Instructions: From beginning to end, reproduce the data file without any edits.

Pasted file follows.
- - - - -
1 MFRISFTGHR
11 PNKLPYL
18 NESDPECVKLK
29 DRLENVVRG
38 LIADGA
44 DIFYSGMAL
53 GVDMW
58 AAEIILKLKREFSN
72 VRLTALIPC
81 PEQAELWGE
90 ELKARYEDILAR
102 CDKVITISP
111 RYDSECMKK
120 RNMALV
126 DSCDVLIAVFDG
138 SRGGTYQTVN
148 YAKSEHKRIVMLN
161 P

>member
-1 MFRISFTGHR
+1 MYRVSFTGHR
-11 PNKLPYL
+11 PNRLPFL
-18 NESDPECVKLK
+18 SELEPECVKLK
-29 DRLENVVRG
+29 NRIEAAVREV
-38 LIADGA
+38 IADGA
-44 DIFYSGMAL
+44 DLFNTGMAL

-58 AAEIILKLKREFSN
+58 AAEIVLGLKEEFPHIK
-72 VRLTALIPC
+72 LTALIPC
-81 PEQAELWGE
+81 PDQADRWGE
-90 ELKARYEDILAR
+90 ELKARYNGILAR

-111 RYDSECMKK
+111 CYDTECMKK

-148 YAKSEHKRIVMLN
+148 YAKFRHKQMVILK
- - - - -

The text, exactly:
1 MFRISFTGHR
11 PNKLPYL
18 NESDPECVKLK
29 DRLENVVRG
38 LIADGA
44 DIFYSGMAL
53 GVDMW
58 AAEIILKLKREFSN
72 VRLTALIPC
81 PEQAELWGE
90 ELKARYEDILAR
102 CDKVITISP
111 RYDSECMKK
120 RNMALV
126 DSCDVLIAVFDG
138 SRGGTYQTVN
148 YAKSEHKRIVMLN
161 P

>member
-1 MFRISFTGHR
+1 MYRVSFTGHR
-11 PNKLPYL
+11 PNRLPFL
-18 NESDPECVKLK
+18 SELEPECVKLK
-29 DRLENVVRG
+29 NRIEAAVREV
-38 LIADGA
+38 IADGA
-44 DIFYSGMAL
+44 DLFNTGMAL

-58 AAEIILKLKREFSN
+58 AAEIVLGLKEEFPHIK
-72 VRLTALIPC
+72 LTALIPC
-81 PEQAELWGE
+81 PDQADRWGE
-90 ELKARYEDILAR
+90 ELKARYNGILAR

-111 RYDSECMKK
+111 CYDTECMKK

-148 YAKSEHKRIVMLN
+148 YAKFRHKQMVILK